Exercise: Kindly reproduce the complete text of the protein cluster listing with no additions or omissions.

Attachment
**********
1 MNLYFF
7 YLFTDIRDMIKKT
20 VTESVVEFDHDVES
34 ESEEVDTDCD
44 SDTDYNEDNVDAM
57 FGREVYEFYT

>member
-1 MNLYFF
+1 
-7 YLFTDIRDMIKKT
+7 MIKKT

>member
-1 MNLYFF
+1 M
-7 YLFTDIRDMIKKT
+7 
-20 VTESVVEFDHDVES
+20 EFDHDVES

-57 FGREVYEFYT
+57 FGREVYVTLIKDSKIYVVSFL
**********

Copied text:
1 MNLYFF
7 YLFTDIRDMIKKT
20 VTESVVEFDHDVES
34 ESEEVDTDCD
44 SDTDYNEDNVDAM
57 FGREVYEFYT

>member
-1 MNLYFF
+1 
-7 YLFTDIRDMIKKT
+7 MIKKT

>member
-1 MNLYFF
+1 M
-7 YLFTDIRDMIKKT
+7 
-20 VTESVVEFDHDVES
+20 EFDHDVES

-57 FGREVYEFYT
+57 FGREVYVTLIKDSKIYVVSFL